And it goes on about an invincible race of warriors of ancient legend who fought without weapons and killed with their bare hands… the SS, of course, looked into recruiting the same for themselves, so scientists were enlisted to create these soldiers “whose superhuman power came from within the Earth itself.”
Such is the set up for the near-classic Florida-shot low budget film Shock Waves (1977). Shot in 35 days in 1975 by director Ken Wiederhorn (1945-), Shock Waves features veteran actors Peter Cushing (1913-1994 prostate cancer) and John Carradine (1906-88 organ failure). Brooke Adams (1949-) makes her film debut while a moustachioed Luke Halpin (1947-) from the Flipper tv show also appears.
Director Wiederhorn would go on to helm the slasher Eyes of a Stranger (1981) and Return of the Living Dead Part II (1988). He took his name off Dark Tower (1989) when he was replaced during production by Freddie Francis (1917-2007 effects of stroke). All three films are given the lowest rating by film critic Leonard Maltin but I think each has their own strengths. As a result of Dark Tower, Wiederhorn’s feature career never really recovered… perhaps he simply lost interest.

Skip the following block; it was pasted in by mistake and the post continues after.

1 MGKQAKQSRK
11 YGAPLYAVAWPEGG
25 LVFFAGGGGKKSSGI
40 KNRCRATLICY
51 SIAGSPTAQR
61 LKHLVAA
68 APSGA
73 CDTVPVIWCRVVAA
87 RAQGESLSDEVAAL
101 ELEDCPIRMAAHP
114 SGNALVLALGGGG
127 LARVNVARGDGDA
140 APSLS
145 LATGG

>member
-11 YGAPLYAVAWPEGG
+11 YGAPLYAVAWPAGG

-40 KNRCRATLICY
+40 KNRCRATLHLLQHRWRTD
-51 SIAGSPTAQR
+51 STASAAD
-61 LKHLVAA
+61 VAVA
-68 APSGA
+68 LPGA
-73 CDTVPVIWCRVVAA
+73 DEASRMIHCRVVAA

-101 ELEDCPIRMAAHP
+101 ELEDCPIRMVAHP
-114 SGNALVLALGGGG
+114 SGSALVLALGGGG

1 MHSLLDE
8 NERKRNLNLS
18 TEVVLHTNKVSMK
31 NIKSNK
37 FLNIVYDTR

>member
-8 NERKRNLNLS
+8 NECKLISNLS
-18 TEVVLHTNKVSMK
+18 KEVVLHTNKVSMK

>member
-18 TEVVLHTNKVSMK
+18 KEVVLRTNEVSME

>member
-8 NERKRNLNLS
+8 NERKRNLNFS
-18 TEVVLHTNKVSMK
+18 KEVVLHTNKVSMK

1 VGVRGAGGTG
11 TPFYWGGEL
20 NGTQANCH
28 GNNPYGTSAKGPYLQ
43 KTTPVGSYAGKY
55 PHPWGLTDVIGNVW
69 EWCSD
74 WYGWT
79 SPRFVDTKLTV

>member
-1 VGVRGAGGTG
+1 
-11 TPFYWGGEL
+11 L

Yet, at least we have Shock Waves, which is set in the present day with its jackbooted Nazi soldiers walking on the seabed toward a seemingly deserted island where the passengers and crew of a broken-down cruiser are marooned. The Nazis start killing them off as you might expect.
There is a certain grimness to the proceedings of Shock Waves and also a palpable sense of claustrophobia in some scenes. There is no real gore to speak of… just the feeling that there is no way out… But the Nazis have a weakness and they can be killed silly that it is…
What probably adds to the effectiveness of the movie is that it was shot in 16mm using the Super 16 process and that gives the film a graininess and otherworldliness to it. It has long been a favourite an although I mentioned it in the earlier article on Overlord – it’s worth mentioning again!
But to finally tie Hitler further into this “magic” – he killed himself on 30 April 1945. That last day of April being Walpurgis Night, which according to my dictionary was believed in German folklore to be a night of a witches’ sabbath on The Brocken, the highest peak in the Harz mountains in Northern Germany. According to many a heavy metal recording, The Brocken is a witches’ gathering place.
For an interview with The Devil’s Rock director Paul Campion and some great behind the scenes pictures PRESS HERE.
PRESS HERE for an interview with The Devil’s Rock screenwriter Paul Finch